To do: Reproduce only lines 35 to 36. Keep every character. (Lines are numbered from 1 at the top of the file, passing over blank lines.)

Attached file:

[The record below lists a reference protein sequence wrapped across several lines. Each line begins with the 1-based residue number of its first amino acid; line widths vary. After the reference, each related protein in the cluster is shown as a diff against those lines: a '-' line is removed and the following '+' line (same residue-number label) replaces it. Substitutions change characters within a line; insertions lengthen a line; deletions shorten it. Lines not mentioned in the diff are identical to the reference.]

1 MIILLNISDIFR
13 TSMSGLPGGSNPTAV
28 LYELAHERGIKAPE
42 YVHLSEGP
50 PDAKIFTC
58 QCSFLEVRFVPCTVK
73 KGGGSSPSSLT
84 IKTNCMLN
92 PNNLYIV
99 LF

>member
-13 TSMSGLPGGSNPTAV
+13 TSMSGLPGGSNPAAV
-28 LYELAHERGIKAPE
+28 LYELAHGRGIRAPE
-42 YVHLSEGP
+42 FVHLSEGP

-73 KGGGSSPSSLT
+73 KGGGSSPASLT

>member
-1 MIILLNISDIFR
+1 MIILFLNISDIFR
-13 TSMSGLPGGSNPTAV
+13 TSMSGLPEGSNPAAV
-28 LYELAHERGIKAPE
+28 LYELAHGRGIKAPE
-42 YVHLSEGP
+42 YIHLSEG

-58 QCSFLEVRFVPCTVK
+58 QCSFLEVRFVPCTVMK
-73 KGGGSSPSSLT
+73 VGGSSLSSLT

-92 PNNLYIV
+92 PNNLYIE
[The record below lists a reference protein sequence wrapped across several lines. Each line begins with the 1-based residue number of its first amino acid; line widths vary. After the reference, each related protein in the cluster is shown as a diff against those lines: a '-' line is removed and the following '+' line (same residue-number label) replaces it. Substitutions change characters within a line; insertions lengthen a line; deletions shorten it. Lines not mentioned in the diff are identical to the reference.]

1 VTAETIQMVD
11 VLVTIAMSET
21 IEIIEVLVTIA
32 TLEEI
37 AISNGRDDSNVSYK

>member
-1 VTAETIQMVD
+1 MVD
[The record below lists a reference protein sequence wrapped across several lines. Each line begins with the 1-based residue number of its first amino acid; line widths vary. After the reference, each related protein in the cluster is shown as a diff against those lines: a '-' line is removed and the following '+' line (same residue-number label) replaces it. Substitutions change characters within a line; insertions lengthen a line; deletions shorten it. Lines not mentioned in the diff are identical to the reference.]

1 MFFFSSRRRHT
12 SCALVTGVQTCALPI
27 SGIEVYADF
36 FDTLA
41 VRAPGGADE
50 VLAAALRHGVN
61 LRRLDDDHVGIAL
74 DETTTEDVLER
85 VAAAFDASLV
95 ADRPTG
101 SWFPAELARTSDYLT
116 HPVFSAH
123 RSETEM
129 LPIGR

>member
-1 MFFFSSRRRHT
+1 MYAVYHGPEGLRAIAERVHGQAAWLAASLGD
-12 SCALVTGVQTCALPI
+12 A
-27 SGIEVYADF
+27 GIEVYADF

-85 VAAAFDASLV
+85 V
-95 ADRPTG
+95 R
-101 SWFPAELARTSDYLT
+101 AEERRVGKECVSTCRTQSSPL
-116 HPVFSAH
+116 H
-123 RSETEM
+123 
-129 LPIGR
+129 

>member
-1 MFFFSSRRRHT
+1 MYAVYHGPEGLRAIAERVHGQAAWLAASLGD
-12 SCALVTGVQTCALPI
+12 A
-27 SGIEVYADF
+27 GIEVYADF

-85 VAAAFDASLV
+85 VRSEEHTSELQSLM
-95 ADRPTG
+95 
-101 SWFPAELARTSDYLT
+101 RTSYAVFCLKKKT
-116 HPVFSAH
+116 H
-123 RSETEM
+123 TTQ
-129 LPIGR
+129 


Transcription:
+92 PNNLYIE
[The record below lists a reference protein sequence wrapped across several lines. Each line begins with the 1-based residue number of its first amino acid; line widths vary. After the reference, each related protein in the cluster is shown as a diff against those lines: a '-' line is removed and the following '+' line (same residue-number label) replaces it. Substitutions change characters within a line; insertions lengthen a line; deletions shorten it. Lines not mentioned in the diff are identical to the reference.]